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Breaking bad? Down and Dirty with Military Anthropology

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This article revisits the debate around the frequent problematisation of
anthropological research on ‘our troops’ within the wider anthropology community. Engaging my research on Danish expeditionary forces and my fellow
anthropologists’ disheartening responses to that research, this study examines
controversies over military anthropology as a fundamental question of the apparent tension between empathy and critique. Drawing upon my uneasy experiences of ‘breaking bad’, in terms of becoming an ‘embedded anthropologist’ in a Danish combat unit, I argue that one answer as to why military anthropology tends to be frowned upon is to be found in failures to empathise as well as in different (mis)conceptions of empathy and critique. I show that ‘our troops’ and ‘their anthropologist’ are subjected to processes of othering at the limits of empathy, and I reflect on the trouble with empathy as a research tool and its consequences for a twenty-first-century military anthropology.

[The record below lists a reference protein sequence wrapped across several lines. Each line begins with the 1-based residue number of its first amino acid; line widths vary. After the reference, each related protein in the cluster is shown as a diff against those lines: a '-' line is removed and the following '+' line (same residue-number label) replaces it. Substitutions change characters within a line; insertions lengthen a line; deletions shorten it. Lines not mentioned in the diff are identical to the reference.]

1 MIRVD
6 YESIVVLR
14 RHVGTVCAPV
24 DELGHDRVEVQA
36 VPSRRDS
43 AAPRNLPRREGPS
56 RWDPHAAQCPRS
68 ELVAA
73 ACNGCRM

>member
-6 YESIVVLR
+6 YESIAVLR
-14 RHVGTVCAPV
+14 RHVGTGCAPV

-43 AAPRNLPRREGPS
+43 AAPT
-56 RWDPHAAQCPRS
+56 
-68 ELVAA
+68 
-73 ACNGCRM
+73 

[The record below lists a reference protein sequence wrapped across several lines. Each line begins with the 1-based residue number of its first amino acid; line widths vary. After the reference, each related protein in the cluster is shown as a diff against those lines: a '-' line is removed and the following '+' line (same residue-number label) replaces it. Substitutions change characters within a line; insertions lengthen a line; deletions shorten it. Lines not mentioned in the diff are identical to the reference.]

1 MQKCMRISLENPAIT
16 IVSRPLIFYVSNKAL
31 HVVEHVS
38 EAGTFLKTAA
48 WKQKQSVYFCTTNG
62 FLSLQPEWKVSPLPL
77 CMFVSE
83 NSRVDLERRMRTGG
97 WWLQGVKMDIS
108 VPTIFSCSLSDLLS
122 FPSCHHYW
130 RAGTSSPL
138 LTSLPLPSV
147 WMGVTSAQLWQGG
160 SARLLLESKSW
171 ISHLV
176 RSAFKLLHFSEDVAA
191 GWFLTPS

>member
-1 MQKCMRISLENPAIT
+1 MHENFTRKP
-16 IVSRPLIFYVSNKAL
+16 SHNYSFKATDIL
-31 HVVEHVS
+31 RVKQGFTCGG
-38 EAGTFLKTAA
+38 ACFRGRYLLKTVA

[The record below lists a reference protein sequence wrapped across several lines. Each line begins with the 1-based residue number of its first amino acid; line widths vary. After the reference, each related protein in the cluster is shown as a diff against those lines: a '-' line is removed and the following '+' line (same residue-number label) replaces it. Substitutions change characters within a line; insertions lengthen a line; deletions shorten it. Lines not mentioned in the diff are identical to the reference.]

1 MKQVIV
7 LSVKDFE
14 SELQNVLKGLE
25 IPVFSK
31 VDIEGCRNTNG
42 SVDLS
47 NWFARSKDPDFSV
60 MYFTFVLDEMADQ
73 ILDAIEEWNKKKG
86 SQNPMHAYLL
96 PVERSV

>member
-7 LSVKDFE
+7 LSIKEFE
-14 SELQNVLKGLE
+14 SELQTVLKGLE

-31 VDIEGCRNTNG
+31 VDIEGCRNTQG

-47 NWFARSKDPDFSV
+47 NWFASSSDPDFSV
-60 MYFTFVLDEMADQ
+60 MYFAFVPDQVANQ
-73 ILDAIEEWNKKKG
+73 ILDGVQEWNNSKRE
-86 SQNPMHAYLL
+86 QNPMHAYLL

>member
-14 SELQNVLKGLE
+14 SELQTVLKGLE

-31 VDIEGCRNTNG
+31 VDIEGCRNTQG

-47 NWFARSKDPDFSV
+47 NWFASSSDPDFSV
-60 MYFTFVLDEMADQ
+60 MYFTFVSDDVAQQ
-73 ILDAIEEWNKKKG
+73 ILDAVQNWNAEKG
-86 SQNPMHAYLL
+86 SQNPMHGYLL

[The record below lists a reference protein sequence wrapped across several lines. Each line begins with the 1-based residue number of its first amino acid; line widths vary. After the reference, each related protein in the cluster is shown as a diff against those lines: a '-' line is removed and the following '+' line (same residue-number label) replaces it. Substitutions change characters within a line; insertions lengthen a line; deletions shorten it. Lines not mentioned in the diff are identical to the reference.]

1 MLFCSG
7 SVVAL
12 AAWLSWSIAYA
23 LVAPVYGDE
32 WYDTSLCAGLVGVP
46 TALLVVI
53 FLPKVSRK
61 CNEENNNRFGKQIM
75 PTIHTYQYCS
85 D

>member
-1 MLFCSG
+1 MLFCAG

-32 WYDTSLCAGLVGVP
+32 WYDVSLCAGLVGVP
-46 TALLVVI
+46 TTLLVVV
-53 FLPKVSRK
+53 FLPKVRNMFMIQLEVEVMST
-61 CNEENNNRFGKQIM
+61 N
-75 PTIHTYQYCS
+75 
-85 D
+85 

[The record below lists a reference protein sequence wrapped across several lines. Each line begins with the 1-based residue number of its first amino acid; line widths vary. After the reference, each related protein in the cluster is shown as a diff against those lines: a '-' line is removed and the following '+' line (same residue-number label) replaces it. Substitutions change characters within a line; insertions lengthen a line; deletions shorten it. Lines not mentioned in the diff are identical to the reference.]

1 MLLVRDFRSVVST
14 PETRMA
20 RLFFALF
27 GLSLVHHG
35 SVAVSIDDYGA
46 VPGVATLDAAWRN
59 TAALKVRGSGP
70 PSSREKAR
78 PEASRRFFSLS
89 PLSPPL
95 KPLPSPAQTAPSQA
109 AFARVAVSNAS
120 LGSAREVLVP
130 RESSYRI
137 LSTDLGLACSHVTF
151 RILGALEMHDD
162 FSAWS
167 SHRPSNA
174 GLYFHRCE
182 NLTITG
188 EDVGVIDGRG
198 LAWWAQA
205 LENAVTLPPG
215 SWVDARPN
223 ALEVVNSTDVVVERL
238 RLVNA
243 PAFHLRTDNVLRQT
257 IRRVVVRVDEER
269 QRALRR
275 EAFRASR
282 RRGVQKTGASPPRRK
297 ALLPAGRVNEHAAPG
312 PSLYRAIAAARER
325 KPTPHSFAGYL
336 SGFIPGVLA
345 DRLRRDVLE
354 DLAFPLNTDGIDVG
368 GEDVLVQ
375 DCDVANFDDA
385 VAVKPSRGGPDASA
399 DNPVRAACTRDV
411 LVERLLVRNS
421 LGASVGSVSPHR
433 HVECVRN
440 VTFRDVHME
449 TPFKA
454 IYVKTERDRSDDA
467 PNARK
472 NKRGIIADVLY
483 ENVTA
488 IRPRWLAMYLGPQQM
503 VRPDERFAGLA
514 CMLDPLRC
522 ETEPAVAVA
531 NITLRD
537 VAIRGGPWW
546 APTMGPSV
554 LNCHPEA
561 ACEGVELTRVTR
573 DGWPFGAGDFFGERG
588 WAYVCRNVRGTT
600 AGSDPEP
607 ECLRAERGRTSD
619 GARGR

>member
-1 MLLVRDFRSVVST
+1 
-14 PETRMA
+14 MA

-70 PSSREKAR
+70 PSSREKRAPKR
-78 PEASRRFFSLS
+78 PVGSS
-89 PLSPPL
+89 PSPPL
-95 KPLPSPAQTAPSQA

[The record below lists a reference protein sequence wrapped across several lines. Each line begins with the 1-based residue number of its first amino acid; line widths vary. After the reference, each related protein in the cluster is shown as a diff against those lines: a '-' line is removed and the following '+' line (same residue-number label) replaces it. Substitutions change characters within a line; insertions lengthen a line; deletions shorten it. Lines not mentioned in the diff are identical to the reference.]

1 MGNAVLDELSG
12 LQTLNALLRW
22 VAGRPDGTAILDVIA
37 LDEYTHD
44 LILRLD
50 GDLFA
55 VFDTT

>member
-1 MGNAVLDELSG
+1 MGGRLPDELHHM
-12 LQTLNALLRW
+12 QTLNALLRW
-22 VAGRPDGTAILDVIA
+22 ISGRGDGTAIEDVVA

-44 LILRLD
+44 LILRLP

Antal sider18
StatusUdgivet - 17 dec. 2019


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